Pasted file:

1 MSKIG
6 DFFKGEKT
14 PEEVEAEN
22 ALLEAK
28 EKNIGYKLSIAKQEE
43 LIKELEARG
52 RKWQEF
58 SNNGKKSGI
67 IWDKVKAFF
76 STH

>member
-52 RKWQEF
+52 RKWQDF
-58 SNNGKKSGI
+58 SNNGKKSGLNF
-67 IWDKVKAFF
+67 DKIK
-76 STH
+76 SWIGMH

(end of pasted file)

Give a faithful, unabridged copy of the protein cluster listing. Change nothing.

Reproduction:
1 MSKIG
6 DFFKGEKT
14 PEEVEAEN
22 ALLEAK
28 EKNIGYKLSIAKQEE
43 LIKELEARG
52 RKWQEF
58 SNNGKKSGI
67 IWDKVKAFF
76 STH

>member
-52 RKWQEF
+52 RKWQDF
-58 SNNGKKSGI
+58 SNNGKKSGLNF
-67 IWDKVKAFF
+67 DKIK
-76 STH
+76 SWIGMH